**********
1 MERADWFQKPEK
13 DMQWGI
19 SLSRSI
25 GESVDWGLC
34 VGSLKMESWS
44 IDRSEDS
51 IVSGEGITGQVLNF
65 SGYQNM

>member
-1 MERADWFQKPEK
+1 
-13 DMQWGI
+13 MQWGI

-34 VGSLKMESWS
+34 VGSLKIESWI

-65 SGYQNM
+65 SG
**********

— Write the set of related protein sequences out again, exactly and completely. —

1 MERADWFQKPEK
13 DMQWGI
19 SLSRSI
25 GESVDWGLC
34 VGSLKMESWS
44 IDRSEDS
51 IVSGEGITGQVLNF
65 SGYQNM

>member
-1 MERADWFQKPEK
+1 
-13 DMQWGI
+13 MQWGI

-34 VGSLKMESWS
+34 VGSLKIESWI

-65 SGYQNM
+65 SG